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Definition of “dive” - English Dictionary

"dive" in American English

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diveverb

us   /dɑɪv/ past tense dived or dove /doʊv/ , past participle dived
  • dive verb (MOVE DOWN)

[I] to jump head first into water, esp. with your arms held straight above your head, or to move down quickly through water or the air: Mark dove off the cliff into the ocean. Dolphins can dive to great depths. [+ to infinitive] The plane dived to avoid enemy aircraft fire.
  • dive verb (MOVE QUICKLY)

[I always + adv/prep] to jump or move quickly into or at something: When the football came loose, he dove at the ball and grabbed it. They dived for cover when it suddenly began to rain.

divenoun

us   /dɑɪv/
  • dive noun (PLACE)

  • dive noun (FALL)

[C] a sudden, large fall in amount or value: The firm’s profits took a dive last quarter.
  • dive noun (QUICK MOVE)

[U] a quick move or jump into or at something: White’s 1-yard dive with seconds left won the football game.
(Definition of dive from the Cambridge Academic Content Dictionary © Cambridge University Press)







"dive" in British English

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diveverb

uk   /daɪv/ us   /daɪv/ past tense dived or US also dove, past participle dived
  • dive verb (IN WATER)

B1 to jump into water, especially with your head and arms going in first, or to move down under the water: Look at those children diving for oysters over there! They ran to the pool, dived in, and swam to the other side. Mark dove off the bridge into the river. The submarine dived just in time to avoid the enemy attack.
See also
B1 [I] to swim underwater, usually with breathing equipment

expend iconexpend iconMore examples

  • dive verb (MOVE QUICKLY)

[I] to go down very quickly: The plane dived towards the ground and exploded in a ball of flame. The goalkeeper dived for the ball (= tried to catch the ball by jumping towards it and falling on the ground).
[I usually + adv/prep] to move quickly, often in order to avoid something: They dived for cover when they heard the shooting start.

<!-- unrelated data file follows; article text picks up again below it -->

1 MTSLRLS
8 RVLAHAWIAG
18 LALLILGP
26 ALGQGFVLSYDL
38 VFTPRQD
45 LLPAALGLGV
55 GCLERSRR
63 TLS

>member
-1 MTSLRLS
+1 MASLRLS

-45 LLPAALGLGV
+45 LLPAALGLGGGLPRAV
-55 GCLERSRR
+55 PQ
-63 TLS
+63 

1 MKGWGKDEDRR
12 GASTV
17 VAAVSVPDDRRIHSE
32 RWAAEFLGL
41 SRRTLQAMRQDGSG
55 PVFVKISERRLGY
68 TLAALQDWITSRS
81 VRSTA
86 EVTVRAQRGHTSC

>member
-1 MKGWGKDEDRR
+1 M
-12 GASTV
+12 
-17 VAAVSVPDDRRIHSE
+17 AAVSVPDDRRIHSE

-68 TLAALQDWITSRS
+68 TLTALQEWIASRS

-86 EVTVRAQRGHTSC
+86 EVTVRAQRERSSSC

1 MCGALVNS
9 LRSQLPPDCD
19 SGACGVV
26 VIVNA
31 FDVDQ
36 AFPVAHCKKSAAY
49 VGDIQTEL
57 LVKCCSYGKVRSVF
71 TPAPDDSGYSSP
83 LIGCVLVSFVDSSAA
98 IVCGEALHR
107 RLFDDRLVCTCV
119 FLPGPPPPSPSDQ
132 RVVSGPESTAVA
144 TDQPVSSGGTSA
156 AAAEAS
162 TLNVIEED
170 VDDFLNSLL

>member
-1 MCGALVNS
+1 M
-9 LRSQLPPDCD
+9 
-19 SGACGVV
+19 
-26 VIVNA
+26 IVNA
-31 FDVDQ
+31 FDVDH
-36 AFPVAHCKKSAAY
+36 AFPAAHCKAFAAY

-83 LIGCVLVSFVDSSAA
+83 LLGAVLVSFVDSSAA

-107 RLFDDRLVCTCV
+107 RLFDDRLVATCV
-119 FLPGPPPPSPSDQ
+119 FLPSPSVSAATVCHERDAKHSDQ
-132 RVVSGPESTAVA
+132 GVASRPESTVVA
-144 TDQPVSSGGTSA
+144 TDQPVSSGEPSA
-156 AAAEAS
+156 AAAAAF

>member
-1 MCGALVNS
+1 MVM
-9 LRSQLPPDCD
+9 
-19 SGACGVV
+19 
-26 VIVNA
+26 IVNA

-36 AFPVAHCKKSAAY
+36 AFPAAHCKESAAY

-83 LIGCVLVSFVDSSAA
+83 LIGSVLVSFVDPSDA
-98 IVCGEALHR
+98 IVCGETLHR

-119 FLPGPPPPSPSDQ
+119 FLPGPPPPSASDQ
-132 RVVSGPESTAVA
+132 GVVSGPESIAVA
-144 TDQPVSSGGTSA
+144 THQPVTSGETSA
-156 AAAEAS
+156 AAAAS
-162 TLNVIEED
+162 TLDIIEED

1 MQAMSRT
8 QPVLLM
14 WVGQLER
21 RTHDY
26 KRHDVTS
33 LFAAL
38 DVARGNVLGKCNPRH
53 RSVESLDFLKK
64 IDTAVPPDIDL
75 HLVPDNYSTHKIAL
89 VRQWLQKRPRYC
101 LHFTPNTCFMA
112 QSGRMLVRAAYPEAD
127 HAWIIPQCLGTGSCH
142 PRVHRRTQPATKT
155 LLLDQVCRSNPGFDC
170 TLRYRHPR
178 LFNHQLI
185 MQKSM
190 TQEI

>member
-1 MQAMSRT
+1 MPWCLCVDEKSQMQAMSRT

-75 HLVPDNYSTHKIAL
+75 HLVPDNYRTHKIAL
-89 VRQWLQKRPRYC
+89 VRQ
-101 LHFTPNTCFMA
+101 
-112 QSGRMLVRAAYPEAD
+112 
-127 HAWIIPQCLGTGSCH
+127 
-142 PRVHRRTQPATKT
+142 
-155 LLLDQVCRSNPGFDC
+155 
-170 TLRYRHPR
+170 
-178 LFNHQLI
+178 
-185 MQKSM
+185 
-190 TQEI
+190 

[I] in football, to fall down deliberately without another player causing you to fall, in order to try to win a penalty or a free kick unfairly: Referees should be booking players when they dive.
Phrasal verbs

divenoun

uk   /daɪv/ us   /daɪv/
  • dive noun (QUICK MOVEMENT)

[C] a movement down onto the ground: The goalkeeper made a valiant dive for the ball, but he couldn't quite get his hands on it. The plane went into a dive.
[C] in football, the action of falling down deliberately without another player causing you to do so, in order to try to win a penalty or free kick unfairly
[C] a sudden quick movement: He made a dive for the door.
(Definition of dive from the Cambridge Advanced Learners Dictionary & Thesaurus © Cambridge University Press)

"dive" in Business English

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diveverb [I]

uk   /daɪv/ us   dived, US also dove, dived
to suddenly become less valuable: Shares prices dived 3.5% today to a three-month closing low. Pre-tax profits dove almost 60% to $105m against $245m in the same period last year.

divenoun [C, usually singular]

uk   /daɪv/ us  
a sudden loss of value or success: The bond market traded nervously as many shares on Wall Street took a dive and oil prices soared.
(Definition of dive from the Cambridge Business English Dictionary © Cambridge University Press)
What is the pronunciation of dive?
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“dive” in Business English

Avoiding common errors with the word enough.
Avoiding common errors with the word enough.
by ,
May 25, 2016
by Liz Walter Enough is a very common word, but it is easy to make mistakes with it. You need to be careful about its position in a sentence, and the prepositions or verb patterns that come after it. I’ll start with the position of enough in the sentence. When we use it with a noun,

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